Most students who come to Pierce College leave after about two years. Greg Brazell, new dean for business and social science, has been here for more than 20 years.
“I always knew I was a teacher,” he said. “I graduated from Pierce College in the mid-’80s. I’ve never left.”
After Brazell earned his associates degree from what was then Fort Steilacoom Community College (now Pierce College Fort Steilacoom), Brazell spent more than a decade working in the Early Childhood Education programs and stayed tied to the ECE program at Pierce College. In 1996 he started working at Pierce College as an adjunct faculty member while also working as a K-12 teacher. He became full time faculty in 2000 and eventually became a faculty director of education programs, and became a dean this year.
In his new position, Brazell oversees staff and maintains offices at both campuses. The deans each supervise a number of faculty working in a particular academic area, providing them with resources and addressing issues that affect student success.
Along with hiring and budgeting, the deans help coordinate class scheduling, address instructor concerns and suggestions, and mediate students’ issues with faculty or other concerns. Brazell supervises than 20 full-time and more than 40 part-time faculty members.
He sees his role as a facilitator of communication.
“I want people talking,” he said. “We need to talk.”
“It’s always my goal that people feel they’re being heard, that they’re feeling valued, that their input is being listened to, and that we can keep working toward positive goals. That’s my job.”
Like all the new district deans, Brazell’s position was just created this year. Not all colleges would group business and social science in the same department, but Brazell thinks they make a natural pair.
“What it boils down to…it’s about people. It’s about human beings,” he said. “…the heart of business is people working with people, and then of course in the social sciences, that’s what we’re all about.”
Brazell believes the new dean structure is a positive step in furthering the college’s ultimate goal of serving student’s academic success. The new structure allows for easier communication of faculty needs and concerns across the district, and the unified approach makes it easier to spot weaknesses and inconsistencies where the student experience can be improved. Along with reporting to the college’s vice presidents of learning and student success the deans will meet often and collaborate to solve issues and seek ways to improve the college.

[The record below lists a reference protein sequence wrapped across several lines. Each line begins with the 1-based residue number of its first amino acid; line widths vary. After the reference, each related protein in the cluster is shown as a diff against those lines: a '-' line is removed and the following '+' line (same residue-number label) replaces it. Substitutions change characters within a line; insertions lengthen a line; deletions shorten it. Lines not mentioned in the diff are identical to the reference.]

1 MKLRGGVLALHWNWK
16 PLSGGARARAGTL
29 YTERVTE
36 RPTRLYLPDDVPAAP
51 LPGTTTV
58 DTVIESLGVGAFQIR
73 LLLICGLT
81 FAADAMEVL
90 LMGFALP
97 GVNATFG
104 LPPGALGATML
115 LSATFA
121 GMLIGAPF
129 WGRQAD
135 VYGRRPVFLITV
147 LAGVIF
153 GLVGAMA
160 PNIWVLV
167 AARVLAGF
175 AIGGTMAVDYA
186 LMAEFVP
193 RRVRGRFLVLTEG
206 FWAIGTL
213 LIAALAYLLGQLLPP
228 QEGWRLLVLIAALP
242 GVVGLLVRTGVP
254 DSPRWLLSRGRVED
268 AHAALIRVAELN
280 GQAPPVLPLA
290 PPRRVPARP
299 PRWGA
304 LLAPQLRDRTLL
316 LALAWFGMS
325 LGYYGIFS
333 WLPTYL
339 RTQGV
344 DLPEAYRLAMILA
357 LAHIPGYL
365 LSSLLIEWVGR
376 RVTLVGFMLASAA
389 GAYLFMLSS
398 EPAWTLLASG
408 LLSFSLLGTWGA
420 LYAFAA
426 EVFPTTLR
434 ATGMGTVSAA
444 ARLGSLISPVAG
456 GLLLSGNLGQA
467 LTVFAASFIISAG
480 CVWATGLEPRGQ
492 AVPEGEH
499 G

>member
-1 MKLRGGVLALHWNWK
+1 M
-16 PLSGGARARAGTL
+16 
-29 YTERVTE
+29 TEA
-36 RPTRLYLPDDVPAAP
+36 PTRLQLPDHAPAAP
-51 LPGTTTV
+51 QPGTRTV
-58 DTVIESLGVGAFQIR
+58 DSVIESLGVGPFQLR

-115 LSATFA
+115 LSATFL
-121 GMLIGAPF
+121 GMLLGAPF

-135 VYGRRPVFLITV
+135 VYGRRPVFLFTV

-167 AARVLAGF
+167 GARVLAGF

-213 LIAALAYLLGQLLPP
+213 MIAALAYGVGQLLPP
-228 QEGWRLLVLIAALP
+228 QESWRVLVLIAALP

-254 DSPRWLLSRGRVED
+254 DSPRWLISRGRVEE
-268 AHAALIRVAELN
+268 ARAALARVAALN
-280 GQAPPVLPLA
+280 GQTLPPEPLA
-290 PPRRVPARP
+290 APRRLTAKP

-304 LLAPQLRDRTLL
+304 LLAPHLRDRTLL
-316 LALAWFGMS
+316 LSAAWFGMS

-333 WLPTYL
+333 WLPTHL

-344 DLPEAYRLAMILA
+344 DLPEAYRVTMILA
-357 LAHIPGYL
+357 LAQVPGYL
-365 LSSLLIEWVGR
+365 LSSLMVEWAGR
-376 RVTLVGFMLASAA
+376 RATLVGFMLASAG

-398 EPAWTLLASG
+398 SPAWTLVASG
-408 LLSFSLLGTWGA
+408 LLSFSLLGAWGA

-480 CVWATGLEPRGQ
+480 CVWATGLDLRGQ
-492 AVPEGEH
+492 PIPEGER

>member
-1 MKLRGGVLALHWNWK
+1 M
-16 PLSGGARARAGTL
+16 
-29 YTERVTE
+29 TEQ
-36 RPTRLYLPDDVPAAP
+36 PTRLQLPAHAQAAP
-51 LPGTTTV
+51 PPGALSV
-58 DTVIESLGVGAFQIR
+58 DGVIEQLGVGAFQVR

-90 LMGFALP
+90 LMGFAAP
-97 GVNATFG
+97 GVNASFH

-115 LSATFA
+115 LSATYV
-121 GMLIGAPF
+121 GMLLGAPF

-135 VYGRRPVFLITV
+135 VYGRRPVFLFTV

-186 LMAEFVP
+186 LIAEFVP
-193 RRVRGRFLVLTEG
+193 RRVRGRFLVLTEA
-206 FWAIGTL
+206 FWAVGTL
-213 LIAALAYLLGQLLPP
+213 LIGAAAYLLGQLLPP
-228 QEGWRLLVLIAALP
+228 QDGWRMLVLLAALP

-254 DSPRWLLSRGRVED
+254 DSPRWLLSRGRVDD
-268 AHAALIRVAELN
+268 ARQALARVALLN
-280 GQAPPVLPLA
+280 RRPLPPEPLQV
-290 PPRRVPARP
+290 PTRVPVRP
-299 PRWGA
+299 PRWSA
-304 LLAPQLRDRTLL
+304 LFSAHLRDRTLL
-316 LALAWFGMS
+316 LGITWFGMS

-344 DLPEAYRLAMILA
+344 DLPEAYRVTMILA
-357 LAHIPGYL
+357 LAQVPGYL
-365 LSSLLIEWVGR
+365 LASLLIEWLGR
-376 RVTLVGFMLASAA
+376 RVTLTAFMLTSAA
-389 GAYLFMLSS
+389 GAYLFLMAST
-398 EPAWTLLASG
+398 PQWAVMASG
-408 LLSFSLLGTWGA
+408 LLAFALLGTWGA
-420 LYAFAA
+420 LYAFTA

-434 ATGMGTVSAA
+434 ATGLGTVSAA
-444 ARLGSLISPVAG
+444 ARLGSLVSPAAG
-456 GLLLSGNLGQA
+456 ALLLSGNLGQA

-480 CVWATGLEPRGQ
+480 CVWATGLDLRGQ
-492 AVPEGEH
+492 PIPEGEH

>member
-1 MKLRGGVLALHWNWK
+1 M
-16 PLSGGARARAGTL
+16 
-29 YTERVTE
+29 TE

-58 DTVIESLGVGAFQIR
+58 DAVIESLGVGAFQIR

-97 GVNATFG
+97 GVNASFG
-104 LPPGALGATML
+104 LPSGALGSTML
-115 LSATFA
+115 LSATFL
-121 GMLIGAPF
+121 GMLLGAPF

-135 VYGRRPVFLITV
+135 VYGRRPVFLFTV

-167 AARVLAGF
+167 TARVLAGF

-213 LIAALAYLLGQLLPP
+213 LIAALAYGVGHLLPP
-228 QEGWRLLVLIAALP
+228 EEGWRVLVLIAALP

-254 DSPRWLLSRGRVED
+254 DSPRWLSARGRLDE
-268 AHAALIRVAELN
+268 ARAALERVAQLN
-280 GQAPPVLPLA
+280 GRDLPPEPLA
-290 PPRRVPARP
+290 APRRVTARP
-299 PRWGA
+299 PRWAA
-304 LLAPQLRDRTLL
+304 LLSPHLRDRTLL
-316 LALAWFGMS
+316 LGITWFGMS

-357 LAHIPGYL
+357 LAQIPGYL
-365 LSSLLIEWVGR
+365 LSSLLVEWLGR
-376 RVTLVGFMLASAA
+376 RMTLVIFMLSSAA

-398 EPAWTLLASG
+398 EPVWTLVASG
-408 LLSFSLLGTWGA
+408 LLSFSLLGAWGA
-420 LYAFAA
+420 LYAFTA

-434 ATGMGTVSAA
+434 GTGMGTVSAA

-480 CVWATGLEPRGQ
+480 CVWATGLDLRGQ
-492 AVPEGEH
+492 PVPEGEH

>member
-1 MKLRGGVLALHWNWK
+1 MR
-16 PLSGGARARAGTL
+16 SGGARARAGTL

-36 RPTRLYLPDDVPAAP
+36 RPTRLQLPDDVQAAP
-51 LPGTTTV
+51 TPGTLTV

“I want to be a resource for students. My job is to be a resource for faculty, too. How can we develop professionally to meet student needs and improve our skills in teaching?,” he said. “…the biggest responsibility in my eyes is making sure that we’re fulfilling our mission as a college and making sure that we’re meeting our five institutional outcomes.”
The new positions carry a great deal of responsibility with corresponding workload.
“It’s a big position,” he said. “It’s a lot of work, a lot of responsibility. But I think it’s very doable, and I think it’s configured the way it needs to be configured.”
Brazell’s commitment to the core mission of the college is deep-seated. He credits his own success to the degree he earned at Fort Steilacoom while raising his children and working two jobs. His family moved to the Puget Sound from Michigan in the ‘70s, when the closing of iron-ore mines left his parents without jobs. He and his two siblings were the first in his family to earn a college degree.
Brazell cites his time at Pierce as having the biggest positive impact on his future in his life, and he sees his career as a way to pay back the community and the college that allowed him to achieve his own goals. He describes himself as a ‘homer’ for Pierce College, always ready to cheer the home team.
“I believe in Pierce College,” he said. “I always have, and I always will.”
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